Electrons are elementary subatomic particles found in all atoms within the universe. Pairs of electrons form the chemical bonds that hold atoms together to form compounds. Unpaired electrons occur on organic radicals and transition metal ions. They can be extremely reactive but biological systems have developed processes that control and harness this reactivity for use in catalysis and to generate energy. I am interested in the properties of these unpaired electrons and the enzymes (biological catalysts that accelerate the rates of biochemical reactions) that employ them. However, the extremely small size of an electron, they weigh less than one million million million million millionth of a kilogram, makes electrons very difficult to study. I use the technique of electron paramagnetic resonance (EPR) spectroscopy (it measures the interaction of microwaves with unpaired electrons in a magnetic field) to provide information on the behaviour of unpaired electrons in enzymes that can act as 'green' catalysts for industrial processes, catalyse the biosynthesis of vital tetrapyrrole cofactors (heme, B12), catalyse the biosynthesis of the biological signalling molecule nitric oxide (NO), and activate oxygen for many biosynthetic and degradative processes.... and many others.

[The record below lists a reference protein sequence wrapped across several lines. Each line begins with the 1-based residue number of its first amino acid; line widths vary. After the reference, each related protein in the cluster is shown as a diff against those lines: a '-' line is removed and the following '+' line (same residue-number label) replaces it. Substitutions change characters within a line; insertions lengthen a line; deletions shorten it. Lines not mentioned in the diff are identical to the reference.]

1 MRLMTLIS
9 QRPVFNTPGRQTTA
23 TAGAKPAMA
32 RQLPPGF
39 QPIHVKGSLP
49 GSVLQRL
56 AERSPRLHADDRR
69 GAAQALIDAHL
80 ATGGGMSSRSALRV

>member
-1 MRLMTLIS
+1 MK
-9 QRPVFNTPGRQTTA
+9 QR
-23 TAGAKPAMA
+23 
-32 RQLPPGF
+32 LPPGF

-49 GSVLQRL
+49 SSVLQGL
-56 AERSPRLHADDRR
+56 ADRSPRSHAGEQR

Despite being lousy at school biology (and good at physics) I managed to graduate in biochemistry (BSc Hons) from Queen Mary College London in 1983. Having been inspired by lectures on magnetic resonance by Prof Ed Randall at Queen Mary, and having also developed interests in enzymes and electron transfer, I then moved to the Agriculture and Food Research Council’s Nitrogen Fixation Unit (later Nitrogen Fixation Laboratory) at the University of Sussex (Brighton) for my D. Phil., ‘NMR and Nitrogen Fixation’, supervised by Prof Barry Smith. I employed NMR spectroscopy (and a bit of EPR spectroscopy) to study the nitrogenase metalloenzymes and the flavodoxins that transfer electrons to them. I furthered my studies of paramagnetic metalloproteins in 1986 when I took my first postdoctoral position at the University of East Anglia working chiefly on magnetic resonance studies of haem proteins with Prof Geoff Moore and Prof Andy Thomson. I was a founder member of the original SERC Centre for Metalloprotein Spectroscopy and Biology (CMSB) at the UEA. In 1989 I got the opportunity to work on protein NMR with Profs Iain Cambell and Stuart Ferguson, and briefly with Prof R. J. P. 'Bob' Williams, in the Biochemistry Department at Oxford. Even though no paramagnetic electrons were involved I took that opportunity. However, I couldn't stay away from paramagnetism for long. In 1991 I began the final phase of my postdoctoral career at University College London, working initially with Prof Jonathan Nugent and Dr Patrick O'Malley (then at UMIST, now Manchester) and latterly with Prof Mike Evans and Dr Peter Heathcote (subsequently Prof and my Head of School at Queen Mary London). Here I was instrumental in setting up the first electron nuclear double resonance (ENDOR) spectrometer in London (and the second such in the UK, originally located at the old QEC site and joint-owned by UCL and Prof Dick Cammack at King's College London) while working on radicals in higher plant and bacterial photosystems. I also had access to the first pulsed EPR system to be installed in the UK, in Prof Mike Evans' laboratory. Mike and I subsequently obtained funding for the first pulsed ENDOR equipment in the UK. In 1995 I got a 'proper job' (according to my mother) and moved back across London to Queen Mary College again, where I was appointed Lecturer in Biochemistry and subsequently Senior Lecturer in 2003. While at Queen Mary I began collaborating with Prof Martin Warren and Prof Nigel Scrutton, who was then at Leicester University. These became long-term collaborations on enzyme mechanism and dynamics that survived Martin's subsequent move to the University of Kent and Nigel's move to Manchester. Having helped establish the most well equipped biological EPR laboratory in the UK at Queen Mary, I followed Nigel to Manchester in 2008 as Reader in Biological EPR Spectroscopy and set up a new lab in the Manchester Institute of Biotechnology (MIB, originally the Manchester Interdisciplinary Biocentre). I continue to enjoy research collaborations with Martin but now have many collaborators at Manchester too, particularly Profs David Leys and Andy Munro. Despite my advancing age I have endeavoured to make an experimental contribution to every paper on which I appear as an author, in addition to an intellectual contribution. That's what makes the job fun!